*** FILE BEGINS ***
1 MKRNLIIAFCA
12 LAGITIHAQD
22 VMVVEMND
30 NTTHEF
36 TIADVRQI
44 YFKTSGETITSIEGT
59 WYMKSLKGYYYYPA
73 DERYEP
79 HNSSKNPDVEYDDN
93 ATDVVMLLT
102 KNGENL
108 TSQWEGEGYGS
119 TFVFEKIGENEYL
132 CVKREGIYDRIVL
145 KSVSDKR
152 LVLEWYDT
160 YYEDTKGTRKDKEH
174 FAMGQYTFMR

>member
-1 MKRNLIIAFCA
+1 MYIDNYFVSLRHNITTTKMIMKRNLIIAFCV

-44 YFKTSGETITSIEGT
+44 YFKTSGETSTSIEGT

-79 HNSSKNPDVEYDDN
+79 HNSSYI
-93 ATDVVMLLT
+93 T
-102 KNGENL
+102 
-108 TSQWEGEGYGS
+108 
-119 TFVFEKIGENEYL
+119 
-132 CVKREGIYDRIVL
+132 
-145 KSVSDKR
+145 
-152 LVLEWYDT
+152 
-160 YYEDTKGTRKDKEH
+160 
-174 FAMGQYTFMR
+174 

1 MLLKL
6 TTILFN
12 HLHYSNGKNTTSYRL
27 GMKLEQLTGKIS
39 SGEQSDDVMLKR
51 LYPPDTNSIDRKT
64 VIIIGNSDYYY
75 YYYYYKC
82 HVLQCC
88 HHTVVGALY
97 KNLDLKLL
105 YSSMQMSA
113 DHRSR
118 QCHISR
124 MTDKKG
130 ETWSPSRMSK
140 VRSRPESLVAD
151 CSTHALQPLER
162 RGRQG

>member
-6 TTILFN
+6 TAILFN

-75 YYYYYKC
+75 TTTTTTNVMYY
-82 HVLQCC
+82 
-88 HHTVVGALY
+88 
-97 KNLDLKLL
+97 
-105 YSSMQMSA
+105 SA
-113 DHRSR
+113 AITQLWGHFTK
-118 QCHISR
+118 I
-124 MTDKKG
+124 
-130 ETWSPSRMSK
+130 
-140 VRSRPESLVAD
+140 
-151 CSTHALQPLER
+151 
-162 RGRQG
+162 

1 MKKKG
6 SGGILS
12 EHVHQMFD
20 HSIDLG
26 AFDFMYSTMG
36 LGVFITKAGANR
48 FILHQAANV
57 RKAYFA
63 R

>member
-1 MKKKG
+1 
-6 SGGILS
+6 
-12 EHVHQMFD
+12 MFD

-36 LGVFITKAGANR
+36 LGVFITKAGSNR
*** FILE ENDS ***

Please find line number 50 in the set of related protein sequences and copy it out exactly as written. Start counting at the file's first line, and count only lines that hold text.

64 VIIIGNSDYYY